http://www.eupedia.com/forum/threads/31463-Over-50-ancient-R1a-samples-in-the-context-of-archaeological-cultures?p=464498&viewfull=1#post464498

http://s23.postimg.org/nen0yig57/R1a_Asia_dates.png

LeBrok
18-08-15, 20:52
Thinks are coming to view these days. We are getting enough samples these days to start putting statistics together. Good job dude!!!

I don't think it was surprising though. Mezolithic R1a was found farther north than R1b so should have carried more blond features, by means of natural selection.

dodona
18-08-15, 22:29
the articles and blog comments are dated to 2014. Somewhat outdated.

Tomenable
18-08-15, 23:56
Of course I count also brown hair (except for dark brown) as light / fair hair.

However, when it comes to "pure blondes", the pattern is pretty much the same.

Let's see where does the oldest (to date) evidence of blondness come from.

1) Cases of ancient blondes where hair pigmentation survived:

The oldest discovered so-far example of a blond person from Scandinavia is a Bronze Age Egtved girl (dated to 1390-1370 BC). Egtved girl died in Denmark, but she was born more to the south, in Central Europe, as examination of isotope ratios in her tooth enamel shows.

Two Bronze Age blond mummies from Xiaohe in the Tarim Basin (Xinjiang), are much older than Egtved girl (dated to ca. 1800 BC).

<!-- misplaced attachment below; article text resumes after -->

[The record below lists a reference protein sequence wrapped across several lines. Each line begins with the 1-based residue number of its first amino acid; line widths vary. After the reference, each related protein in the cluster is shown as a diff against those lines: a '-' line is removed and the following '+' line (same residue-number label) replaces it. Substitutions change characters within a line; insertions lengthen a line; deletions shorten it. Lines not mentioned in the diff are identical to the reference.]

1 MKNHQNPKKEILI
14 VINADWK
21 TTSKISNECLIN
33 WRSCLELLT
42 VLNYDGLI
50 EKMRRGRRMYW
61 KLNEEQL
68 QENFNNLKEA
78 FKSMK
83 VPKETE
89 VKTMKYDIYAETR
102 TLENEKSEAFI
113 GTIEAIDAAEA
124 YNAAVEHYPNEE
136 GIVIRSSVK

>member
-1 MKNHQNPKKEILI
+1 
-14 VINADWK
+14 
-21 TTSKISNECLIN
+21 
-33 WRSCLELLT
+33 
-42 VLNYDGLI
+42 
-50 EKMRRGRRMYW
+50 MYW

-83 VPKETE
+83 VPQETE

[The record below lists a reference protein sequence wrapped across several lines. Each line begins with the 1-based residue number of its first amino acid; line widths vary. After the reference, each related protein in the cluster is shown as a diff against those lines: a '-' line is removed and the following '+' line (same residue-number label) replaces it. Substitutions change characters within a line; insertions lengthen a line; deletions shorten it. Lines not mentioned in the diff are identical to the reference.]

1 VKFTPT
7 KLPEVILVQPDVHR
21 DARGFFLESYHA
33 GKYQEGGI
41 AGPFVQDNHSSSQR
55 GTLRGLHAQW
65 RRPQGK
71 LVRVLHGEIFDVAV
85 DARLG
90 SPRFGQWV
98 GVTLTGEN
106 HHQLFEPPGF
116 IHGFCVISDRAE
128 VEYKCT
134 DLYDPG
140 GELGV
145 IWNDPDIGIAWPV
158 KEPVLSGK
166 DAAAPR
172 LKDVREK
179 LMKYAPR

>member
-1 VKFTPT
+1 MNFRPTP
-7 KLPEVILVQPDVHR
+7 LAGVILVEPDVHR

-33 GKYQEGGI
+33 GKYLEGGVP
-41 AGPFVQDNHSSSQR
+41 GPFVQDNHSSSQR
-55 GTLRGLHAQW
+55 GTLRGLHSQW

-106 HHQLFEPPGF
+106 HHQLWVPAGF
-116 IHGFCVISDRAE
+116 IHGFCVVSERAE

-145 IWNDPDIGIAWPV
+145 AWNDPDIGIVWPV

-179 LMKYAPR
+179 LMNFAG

2) And cases where hair pigmentation was deduced from genes:

Old blondes (1800-1400 BC) from the borderland of Russia-Kazakhstan-Mongolia-China include individuals of Andronovo culture, S09 (woman) and S16 (man) described by Keyser 2009, "Ancient DNA provides new insights into the history of south Siberian Kurgan people".

As well as male individual TU34 from Takhilgat Uzuur in Mongolian Altai (ca. 1010 BC), who was dark blond with brown eyes, described in Hollard 2014, "Strong genetic admixture in the Altai at the Middle Bronze Age revealed by uniparental and ancestry informative markers".

Blond-haired people could be present in western China and in the Altai even 500 years before they appeared in Denmark.

Modern ethnic groups such as Kalash, Nuristanis, Tajiks, Uyghurs, Pashtuns, etc. have preserved these features to some extent.

Fire Haired14
19-08-15, 03:46
Blond-haired people could be present in western China and in the Altai even 500 years before they appeared in Denmark.


Based on DNA, some of the LBK farmers are predicted to have Blonde hair.

Fire Haired14
19-08-15, 04:00
Maybe in the future a set of SNPs will be found that can predict hair color very accurately. If that does happen, we'll probably see surprising results in Ancient DNA. Who would have predicted Dark skin/Blue eyes in Mesolithic? I wouldn't be surprised if an Upper Palaeolithic Blonde pops up. It certainly existed back then, just maybe wasn't as popular. We already know Red hair was in Mesolithic Sweden. Blonde is much more popular and has similar distribution, why couldn't it had existed back then? We can see the modern-set of traits were there in circa 2500 BC. It doesn't mean no one was similar earlier.